III. Importance of Algorithmic Transparency

Most local governments lack the expertise and resources required to develop algorithmic systems for all agency functions. As a result, privately developed algorithms are shaping local government procedures and decisions; yet it is often the case that neither members of the public nor government agents know much about the design or implementation of algorithm-based systems. There has always been and, to some degree, there will always be some risk of error or bias in government decision making; however, the opacity regarding government algorithms serve to increase the risk.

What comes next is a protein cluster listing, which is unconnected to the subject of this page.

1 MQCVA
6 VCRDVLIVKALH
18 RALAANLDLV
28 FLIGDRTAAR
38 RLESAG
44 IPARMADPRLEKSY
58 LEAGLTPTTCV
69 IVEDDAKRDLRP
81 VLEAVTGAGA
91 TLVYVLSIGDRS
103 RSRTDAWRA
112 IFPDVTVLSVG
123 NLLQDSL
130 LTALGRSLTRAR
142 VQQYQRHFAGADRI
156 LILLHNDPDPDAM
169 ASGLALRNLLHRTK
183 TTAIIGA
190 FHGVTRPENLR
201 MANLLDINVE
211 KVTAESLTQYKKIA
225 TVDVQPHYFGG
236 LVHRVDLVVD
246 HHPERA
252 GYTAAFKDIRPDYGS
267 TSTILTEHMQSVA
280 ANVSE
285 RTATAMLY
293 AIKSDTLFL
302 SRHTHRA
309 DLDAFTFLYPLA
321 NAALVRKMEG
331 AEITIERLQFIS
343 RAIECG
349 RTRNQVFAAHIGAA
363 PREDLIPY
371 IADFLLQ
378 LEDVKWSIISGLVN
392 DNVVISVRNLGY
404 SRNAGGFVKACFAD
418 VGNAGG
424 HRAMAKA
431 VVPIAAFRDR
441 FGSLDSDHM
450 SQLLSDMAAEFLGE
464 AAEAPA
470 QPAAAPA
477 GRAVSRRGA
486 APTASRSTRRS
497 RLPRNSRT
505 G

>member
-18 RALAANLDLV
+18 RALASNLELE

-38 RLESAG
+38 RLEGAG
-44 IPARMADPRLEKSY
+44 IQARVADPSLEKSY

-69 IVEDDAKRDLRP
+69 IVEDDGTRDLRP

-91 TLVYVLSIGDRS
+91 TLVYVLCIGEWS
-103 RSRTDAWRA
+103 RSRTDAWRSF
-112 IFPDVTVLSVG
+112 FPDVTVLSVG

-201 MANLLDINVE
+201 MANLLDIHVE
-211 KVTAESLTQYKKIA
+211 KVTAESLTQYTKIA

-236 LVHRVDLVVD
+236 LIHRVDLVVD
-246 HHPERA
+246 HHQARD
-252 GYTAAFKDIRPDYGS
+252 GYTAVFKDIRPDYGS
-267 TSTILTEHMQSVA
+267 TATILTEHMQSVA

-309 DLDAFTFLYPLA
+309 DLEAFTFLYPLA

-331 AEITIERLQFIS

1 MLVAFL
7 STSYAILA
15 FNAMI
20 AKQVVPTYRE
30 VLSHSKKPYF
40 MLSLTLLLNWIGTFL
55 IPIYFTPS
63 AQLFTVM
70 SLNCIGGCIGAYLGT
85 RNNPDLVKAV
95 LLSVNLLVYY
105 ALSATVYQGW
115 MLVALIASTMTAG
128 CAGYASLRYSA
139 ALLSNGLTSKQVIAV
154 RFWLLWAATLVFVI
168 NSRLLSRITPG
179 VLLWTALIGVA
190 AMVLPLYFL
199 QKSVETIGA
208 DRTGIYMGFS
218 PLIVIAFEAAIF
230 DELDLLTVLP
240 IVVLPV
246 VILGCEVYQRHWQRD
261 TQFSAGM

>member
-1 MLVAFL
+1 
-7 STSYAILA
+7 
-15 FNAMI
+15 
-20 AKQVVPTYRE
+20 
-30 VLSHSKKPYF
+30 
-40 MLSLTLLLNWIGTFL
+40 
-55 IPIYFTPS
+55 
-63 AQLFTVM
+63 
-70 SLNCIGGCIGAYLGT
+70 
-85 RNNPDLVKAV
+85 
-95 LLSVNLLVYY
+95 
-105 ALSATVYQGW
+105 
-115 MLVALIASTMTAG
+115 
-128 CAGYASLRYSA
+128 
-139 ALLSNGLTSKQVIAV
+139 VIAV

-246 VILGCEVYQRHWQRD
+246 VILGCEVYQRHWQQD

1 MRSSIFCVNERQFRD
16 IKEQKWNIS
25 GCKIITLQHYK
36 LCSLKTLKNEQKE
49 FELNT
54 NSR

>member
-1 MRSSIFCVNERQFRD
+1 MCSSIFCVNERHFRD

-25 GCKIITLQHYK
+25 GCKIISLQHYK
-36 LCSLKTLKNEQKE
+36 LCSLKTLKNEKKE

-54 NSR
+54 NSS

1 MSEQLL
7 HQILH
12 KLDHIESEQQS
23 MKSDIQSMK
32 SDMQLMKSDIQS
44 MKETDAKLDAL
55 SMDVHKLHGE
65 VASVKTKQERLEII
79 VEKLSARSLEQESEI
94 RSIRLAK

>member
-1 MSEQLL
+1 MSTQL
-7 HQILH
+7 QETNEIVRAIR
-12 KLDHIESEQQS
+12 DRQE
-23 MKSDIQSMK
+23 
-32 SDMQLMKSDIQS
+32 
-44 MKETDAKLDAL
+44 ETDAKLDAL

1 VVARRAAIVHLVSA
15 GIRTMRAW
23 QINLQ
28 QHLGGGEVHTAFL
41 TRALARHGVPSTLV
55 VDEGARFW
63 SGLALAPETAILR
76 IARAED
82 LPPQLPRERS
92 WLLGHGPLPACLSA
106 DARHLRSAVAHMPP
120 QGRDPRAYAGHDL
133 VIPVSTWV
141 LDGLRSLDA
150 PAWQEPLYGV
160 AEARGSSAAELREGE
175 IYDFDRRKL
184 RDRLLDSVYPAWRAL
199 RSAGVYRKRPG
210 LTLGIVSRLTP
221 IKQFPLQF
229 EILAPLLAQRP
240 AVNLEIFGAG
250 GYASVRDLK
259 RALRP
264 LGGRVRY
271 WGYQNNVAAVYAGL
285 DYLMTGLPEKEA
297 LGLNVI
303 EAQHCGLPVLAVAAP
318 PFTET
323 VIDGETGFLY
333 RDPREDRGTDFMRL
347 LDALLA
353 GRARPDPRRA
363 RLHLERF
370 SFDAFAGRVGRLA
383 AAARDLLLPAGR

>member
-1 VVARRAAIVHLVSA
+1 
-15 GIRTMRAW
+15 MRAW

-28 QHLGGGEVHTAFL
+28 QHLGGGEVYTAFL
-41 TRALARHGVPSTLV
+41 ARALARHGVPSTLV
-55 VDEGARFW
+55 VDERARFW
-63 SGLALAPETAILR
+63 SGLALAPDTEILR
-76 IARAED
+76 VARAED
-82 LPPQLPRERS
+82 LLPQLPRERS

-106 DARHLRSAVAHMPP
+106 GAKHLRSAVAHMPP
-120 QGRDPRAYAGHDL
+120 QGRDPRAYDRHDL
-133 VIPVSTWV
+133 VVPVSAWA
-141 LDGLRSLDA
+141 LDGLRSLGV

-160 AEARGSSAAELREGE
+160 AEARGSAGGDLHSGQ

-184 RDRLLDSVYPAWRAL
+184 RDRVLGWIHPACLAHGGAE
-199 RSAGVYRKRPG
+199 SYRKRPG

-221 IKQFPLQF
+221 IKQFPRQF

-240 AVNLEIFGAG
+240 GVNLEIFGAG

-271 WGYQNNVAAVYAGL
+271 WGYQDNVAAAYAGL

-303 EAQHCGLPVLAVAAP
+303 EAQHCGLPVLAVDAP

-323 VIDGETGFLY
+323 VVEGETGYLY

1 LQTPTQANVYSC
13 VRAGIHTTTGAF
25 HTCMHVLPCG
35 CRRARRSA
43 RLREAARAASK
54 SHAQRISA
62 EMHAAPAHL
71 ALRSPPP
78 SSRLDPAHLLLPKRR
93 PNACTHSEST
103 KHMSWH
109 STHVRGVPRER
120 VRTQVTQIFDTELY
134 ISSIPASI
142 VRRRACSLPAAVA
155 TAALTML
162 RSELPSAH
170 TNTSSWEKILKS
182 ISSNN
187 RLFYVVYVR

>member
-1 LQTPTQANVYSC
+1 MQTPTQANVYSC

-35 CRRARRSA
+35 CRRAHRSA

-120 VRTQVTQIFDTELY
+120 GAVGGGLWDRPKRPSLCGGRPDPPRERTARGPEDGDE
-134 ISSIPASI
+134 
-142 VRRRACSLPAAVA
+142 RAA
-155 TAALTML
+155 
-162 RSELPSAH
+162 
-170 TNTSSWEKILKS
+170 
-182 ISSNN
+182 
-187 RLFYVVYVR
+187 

Algorithmic systems function best when stakeholders have access to enough information so that they can identify problems in the design of the algorithm, and it its application. Therefore, greater transparency about the algorithms that government agencies use and how they are being used or implemented can help increase the accuracy, fairness, and overall utility of these tools. As algorithmic tools improve, they produce greater cost savings and help local governments become more sustainable. Algorithmic transparency can also help increase public confidence in government practices and systems by making the constituents feel like they actively engage the government systems that affect their lives. Conversely, if algorithm-based decisions of government remain opaque and invisible, New Yorkers will feel increasingly confused about the rationale for government policies; this will lead to increasing skepticism about the fairness and accountability of government officials and the decisions they make.